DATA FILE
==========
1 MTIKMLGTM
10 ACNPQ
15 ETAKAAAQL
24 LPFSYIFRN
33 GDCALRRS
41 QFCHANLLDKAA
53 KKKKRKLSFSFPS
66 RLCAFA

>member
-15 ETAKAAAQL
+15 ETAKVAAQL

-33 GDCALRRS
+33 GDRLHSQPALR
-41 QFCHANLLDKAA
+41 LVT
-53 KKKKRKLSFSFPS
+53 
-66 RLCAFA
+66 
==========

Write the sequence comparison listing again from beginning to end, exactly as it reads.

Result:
1 MTIKMLGTM
10 ACNPQ
15 ETAKAAAQL
24 LPFSYIFRN
33 GDCALRRS
41 QFCHANLLDKAA
53 KKKKRKLSFSFPS
66 RLCAFA

>member
-15 ETAKAAAQL
+15 ETAKVAAQL

-33 GDCALRRS
+33 GDRLHSQPALR
-41 QFCHANLLDKAA
+41 LVT
-53 KKKKRKLSFSFPS
+53 
-66 RLCAFA
+66 